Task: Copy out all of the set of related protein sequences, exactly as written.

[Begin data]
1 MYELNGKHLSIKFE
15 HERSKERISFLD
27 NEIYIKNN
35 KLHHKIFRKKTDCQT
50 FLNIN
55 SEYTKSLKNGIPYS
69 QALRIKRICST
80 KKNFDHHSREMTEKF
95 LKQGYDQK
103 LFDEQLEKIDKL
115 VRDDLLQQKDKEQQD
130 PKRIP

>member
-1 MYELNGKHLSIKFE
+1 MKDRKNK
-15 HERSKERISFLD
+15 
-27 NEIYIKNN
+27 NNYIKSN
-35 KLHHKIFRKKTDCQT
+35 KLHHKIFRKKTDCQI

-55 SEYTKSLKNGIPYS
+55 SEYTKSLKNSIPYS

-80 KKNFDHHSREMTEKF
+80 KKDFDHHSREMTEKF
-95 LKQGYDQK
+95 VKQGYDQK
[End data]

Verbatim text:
1 MYELNGKHLSIKFE
15 HERSKERISFLD
27 NEIYIKNN
35 KLHHKIFRKKTDCQT
50 FLNIN
55 SEYTKSLKNGIPYS
69 QALRIKRICST
80 KKNFDHHSREMTEKF
95 LKQGYDQK
103 LFDEQLEKIDKL
115 VRDDLLQQKDKEQQD
130 PKRIP

>member
-1 MYELNGKHLSIKFE
+1 MKDRKNK
-15 HERSKERISFLD
+15 
-27 NEIYIKNN
+27 NNYIKSN
-35 KLHHKIFRKKTDCQT
+35 KLHHKIFRKKTDCQI

-55 SEYTKSLKNGIPYS
+55 SEYTKSLKNSIPYS

-80 KKNFDHHSREMTEKF
+80 KKDFDHHSREMTEKF
-95 LKQGYDQK
+95 VKQGYDQK